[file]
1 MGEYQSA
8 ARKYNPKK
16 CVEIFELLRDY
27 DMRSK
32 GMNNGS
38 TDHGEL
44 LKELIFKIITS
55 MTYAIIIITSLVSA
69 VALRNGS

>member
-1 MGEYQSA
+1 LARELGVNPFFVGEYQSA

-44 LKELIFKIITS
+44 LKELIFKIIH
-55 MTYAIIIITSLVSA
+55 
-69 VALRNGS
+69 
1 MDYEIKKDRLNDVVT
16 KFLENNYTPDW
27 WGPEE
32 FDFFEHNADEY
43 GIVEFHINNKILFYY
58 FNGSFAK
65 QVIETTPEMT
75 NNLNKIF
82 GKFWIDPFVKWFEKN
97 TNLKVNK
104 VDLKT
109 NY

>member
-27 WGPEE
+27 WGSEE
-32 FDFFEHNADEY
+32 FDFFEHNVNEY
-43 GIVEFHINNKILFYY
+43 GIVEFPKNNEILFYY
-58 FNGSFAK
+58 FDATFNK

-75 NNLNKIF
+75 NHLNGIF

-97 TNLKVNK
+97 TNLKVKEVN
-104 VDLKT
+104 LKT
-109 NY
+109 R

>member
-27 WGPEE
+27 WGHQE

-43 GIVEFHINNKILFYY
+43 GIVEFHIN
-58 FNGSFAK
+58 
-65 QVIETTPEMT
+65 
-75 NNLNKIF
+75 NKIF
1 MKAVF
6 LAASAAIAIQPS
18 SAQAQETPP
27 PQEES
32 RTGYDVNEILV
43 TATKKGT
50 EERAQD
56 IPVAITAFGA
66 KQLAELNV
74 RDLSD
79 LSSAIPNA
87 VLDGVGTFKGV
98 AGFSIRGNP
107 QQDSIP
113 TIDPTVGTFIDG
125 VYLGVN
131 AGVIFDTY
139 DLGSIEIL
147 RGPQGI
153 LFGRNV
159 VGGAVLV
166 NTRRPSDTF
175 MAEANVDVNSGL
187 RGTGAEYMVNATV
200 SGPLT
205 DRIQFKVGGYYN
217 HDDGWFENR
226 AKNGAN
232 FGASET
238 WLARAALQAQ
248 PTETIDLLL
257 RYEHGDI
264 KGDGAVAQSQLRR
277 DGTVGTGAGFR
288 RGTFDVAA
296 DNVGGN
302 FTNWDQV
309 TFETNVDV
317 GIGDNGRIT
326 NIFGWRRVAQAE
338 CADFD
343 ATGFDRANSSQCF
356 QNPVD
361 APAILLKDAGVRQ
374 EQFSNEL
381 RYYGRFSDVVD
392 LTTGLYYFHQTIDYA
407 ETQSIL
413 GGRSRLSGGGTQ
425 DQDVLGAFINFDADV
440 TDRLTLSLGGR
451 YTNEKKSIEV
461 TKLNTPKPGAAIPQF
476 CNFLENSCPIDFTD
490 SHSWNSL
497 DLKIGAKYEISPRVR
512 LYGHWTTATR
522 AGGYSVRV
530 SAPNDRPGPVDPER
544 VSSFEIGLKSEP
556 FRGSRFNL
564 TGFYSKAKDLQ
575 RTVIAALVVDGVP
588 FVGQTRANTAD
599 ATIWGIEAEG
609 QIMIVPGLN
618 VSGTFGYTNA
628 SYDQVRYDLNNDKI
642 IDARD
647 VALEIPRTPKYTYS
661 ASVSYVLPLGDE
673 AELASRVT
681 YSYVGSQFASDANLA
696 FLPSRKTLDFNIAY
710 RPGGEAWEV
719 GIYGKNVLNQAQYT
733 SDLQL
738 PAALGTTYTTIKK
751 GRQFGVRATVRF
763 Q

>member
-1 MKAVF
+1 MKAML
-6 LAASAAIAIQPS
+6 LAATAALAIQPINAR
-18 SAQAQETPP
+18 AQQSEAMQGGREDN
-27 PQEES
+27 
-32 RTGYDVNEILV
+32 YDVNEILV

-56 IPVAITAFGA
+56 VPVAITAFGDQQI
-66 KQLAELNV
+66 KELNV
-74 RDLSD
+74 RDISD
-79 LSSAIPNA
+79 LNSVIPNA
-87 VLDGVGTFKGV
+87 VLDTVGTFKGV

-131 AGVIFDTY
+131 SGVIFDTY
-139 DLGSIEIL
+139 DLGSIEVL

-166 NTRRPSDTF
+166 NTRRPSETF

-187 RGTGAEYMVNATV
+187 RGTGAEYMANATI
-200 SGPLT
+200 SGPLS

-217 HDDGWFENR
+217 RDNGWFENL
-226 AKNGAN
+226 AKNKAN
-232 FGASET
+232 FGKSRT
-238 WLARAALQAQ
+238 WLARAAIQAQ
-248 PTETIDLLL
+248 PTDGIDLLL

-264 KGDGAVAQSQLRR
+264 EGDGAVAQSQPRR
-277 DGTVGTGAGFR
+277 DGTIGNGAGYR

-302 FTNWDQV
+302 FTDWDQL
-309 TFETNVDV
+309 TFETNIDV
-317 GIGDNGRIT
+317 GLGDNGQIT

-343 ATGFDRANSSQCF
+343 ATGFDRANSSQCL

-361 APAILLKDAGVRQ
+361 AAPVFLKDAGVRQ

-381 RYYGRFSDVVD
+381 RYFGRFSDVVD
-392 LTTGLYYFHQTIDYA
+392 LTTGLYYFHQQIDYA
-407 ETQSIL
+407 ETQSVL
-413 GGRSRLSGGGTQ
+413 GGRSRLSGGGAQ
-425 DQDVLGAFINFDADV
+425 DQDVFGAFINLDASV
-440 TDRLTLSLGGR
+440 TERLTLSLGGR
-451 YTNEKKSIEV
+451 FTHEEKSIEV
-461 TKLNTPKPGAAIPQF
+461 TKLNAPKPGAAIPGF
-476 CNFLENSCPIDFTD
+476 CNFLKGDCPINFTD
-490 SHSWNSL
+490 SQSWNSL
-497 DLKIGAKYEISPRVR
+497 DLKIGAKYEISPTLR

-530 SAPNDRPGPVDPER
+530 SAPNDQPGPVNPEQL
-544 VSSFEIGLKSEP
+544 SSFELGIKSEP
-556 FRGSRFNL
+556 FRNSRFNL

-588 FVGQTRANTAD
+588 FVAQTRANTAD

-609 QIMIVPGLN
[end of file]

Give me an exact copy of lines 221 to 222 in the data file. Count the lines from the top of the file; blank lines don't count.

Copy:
+556 FRNSRFNL

-588 FVGQTRANTAD